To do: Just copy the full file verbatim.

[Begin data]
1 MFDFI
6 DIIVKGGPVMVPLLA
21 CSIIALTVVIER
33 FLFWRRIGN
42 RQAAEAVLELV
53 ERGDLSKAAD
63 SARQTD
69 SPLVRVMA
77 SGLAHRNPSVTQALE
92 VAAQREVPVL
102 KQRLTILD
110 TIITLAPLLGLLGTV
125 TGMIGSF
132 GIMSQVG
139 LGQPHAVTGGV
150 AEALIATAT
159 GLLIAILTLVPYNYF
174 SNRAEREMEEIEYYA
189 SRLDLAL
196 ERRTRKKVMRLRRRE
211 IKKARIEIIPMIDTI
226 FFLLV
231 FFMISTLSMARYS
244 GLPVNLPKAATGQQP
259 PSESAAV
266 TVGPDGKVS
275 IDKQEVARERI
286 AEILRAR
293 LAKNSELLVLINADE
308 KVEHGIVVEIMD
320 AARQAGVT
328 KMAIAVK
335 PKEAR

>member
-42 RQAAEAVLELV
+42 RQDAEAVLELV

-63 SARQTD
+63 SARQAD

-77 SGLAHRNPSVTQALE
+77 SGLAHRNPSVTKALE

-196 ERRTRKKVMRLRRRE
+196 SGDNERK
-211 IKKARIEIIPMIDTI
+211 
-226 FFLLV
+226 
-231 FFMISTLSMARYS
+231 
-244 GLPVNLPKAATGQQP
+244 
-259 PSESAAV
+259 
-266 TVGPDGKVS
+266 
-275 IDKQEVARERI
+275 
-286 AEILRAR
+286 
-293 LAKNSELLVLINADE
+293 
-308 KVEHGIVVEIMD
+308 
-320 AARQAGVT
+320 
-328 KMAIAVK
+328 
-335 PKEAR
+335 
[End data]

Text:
1 MFDFI
6 DIIVKGGPVMVPLLA
21 CSIIALTVVIER
33 FLFWRRIGN
42 RQAAEAVLELV
53 ERGDLSKAAD
63 SARQTD
69 SPLVRVMA
77 SGLAHRNPSVTQALE
92 VAAQREVPVL
102 KQRLTILD
110 TIITLAPLLGLLGTV
125 TGMIGSF
132 GIMSQVG
139 LGQPHAVTGGV
150 AEALIATAT
159 GLLIAILTLVPYNYF
174 SNRAEREMEEIEYYA
189 SRLDLAL
196 ERRTRKKVMRLRRRE
211 IKKARIEIIPMIDTI
226 FFLLV
231 FFMISTLSMARYS
244 GLPVNLPKAATGQQP
259 PSESAAV
266 TVGPDGKVS
275 IDKQEVARERI
286 AEILRAR
293 LAKNSELLVLINADE
308 KVEHGIVVEIMD
320 AARQAGVT
328 KMAIAVK
335 PKEAR

>member
-42 RQAAEAVLELV
+42 RQDAEAVLELV

-63 SARQTD
+63 SARQAD

-77 SGLAHRNPSVTQALE
+77 SGLAHRNPSVTKALE

-196 ERRTRKKVMRLRRRE
+196 SGDNERK
-211 IKKARIEIIPMIDTI
+211 
-226 FFLLV
+226 
-231 FFMISTLSMARYS
+231 
-244 GLPVNLPKAATGQQP
+244 
-259 PSESAAV
+259 
-266 TVGPDGKVS
+266 
-275 IDKQEVARERI
+275 
-286 AEILRAR
+286 
-293 LAKNSELLVLINADE
+293 
-308 KVEHGIVVEIMD
+308 
-320 AARQAGVT
+320 
-328 KMAIAVK
+328 
-335 PKEAR
+335 